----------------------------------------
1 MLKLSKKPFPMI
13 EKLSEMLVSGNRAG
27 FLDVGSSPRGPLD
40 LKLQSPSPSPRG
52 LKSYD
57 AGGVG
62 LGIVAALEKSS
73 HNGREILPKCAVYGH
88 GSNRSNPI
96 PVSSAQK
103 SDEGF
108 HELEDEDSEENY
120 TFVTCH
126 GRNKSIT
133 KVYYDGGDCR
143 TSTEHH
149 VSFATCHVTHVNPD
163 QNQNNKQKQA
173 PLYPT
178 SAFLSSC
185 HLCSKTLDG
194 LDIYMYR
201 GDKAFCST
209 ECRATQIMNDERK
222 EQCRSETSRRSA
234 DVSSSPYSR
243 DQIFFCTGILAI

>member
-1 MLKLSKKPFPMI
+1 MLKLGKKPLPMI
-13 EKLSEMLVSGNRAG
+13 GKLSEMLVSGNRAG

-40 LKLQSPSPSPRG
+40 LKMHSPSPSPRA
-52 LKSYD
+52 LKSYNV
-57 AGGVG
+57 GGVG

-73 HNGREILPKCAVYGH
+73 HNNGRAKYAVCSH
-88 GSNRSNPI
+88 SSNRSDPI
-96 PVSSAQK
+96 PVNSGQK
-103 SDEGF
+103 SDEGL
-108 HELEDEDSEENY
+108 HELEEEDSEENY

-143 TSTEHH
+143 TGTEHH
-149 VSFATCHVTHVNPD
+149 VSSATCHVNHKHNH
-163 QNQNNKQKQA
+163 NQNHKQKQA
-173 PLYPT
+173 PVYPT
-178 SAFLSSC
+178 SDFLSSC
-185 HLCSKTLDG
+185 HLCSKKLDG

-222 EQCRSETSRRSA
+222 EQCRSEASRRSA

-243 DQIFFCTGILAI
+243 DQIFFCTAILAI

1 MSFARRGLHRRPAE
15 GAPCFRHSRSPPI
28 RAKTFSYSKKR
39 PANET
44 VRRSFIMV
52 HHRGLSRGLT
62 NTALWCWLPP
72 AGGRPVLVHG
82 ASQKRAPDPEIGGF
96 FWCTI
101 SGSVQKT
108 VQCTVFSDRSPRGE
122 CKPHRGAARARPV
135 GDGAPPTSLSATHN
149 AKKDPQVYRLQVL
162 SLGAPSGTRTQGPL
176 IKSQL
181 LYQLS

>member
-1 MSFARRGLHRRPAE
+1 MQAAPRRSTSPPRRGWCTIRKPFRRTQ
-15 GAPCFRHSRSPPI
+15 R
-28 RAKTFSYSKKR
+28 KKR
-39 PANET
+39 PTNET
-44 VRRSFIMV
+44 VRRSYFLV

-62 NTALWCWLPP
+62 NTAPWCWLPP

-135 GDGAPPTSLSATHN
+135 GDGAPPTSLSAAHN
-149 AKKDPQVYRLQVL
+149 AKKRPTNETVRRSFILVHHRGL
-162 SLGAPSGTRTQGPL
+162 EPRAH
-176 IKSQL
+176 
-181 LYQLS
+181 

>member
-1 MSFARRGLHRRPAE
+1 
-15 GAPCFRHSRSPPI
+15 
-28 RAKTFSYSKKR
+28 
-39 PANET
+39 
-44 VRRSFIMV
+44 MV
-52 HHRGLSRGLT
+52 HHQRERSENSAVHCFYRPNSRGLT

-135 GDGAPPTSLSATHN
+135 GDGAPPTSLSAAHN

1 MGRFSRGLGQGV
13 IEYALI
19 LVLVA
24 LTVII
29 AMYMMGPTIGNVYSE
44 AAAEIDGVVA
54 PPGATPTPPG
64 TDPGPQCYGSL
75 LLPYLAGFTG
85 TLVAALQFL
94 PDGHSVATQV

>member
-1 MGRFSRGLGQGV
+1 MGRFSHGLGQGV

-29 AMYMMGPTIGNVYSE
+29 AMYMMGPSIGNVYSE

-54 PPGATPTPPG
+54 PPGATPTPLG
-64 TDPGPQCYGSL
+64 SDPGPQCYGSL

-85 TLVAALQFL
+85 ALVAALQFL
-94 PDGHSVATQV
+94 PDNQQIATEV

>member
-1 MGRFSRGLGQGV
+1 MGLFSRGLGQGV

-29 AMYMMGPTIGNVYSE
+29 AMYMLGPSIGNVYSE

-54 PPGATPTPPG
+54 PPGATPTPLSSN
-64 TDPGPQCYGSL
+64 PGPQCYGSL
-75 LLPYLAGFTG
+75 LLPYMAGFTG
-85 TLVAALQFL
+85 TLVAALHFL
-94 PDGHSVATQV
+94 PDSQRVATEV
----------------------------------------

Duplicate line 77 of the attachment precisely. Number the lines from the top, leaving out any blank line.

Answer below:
122 CKPHRGAARARPV